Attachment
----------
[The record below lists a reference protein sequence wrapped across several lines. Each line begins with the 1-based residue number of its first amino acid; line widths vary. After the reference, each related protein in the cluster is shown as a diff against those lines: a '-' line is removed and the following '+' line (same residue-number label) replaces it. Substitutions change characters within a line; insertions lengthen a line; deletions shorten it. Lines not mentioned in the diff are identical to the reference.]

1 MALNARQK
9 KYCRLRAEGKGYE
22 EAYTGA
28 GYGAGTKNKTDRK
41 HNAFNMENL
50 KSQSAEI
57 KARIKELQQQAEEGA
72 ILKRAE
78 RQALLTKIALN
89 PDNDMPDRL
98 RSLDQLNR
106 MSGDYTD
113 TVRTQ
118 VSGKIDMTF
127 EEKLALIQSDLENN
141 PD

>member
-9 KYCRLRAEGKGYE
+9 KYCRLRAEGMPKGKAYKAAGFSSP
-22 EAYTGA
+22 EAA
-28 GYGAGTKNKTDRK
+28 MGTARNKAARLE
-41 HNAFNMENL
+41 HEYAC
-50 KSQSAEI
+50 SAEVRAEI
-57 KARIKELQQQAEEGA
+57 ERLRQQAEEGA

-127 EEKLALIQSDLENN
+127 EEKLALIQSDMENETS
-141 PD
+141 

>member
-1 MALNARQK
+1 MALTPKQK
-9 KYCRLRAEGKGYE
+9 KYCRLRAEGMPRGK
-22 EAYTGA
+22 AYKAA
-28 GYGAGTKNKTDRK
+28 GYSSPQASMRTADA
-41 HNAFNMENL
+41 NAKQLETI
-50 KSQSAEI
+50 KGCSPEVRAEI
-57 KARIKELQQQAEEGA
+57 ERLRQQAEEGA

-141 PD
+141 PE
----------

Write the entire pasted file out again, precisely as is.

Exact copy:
[The record below lists a reference protein sequence wrapped across several lines. Each line begins with the 1-based residue number of its first amino acid; line widths vary. After the reference, each related protein in the cluster is shown as a diff against those lines: a '-' line is removed and the following '+' line (same residue-number label) replaces it. Substitutions change characters within a line; insertions lengthen a line; deletions shorten it. Lines not mentioned in the diff are identical to the reference.]

1 MALNARQK
9 KYCRLRAEGKGYE
22 EAYTGA
28 GYGAGTKNKTDRK
41 HNAFNMENL
50 KSQSAEI
57 KARIKELQQQAEEGA
72 ILKRAE
78 RQALLTKIALN
89 PDNDMPDRL
98 RSLDQLNR
106 MSGDYTD
113 TVRTQ
118 VSGKIDMTF
127 EEKLALIQSDLENN
141 PD

>member
-9 KYCRLRAEGKGYE
+9 KYCRLRAEGMPKGKAYKAAGFSSP
-22 EAYTGA
+22 EAA
-28 GYGAGTKNKTDRK
+28 MGTARNKAARLE
-41 HNAFNMENL
+41 HEYAC
-50 KSQSAEI
+50 SAEVRAEI
-57 KARIKELQQQAEEGA
+57 ERLRQQAEEGA

-127 EEKLALIQSDLENN
+127 EEKLALIQSDMENETS
-141 PD
+141 

>member
-1 MALNARQK
+1 MALTPKQK
-9 KYCRLRAEGKGYE
+9 KYCRLRAEGMPRGK
-22 EAYTGA
+22 AYKAA
-28 GYGAGTKNKTDRK
+28 GYSSPQASMRTADA
-41 HNAFNMENL
+41 NAKQLETI
-50 KSQSAEI
+50 KGCSPEVRAEI
-57 KARIKELQQQAEEGA
+57 ERLRQQAEEGA

-141 PD
+141 PE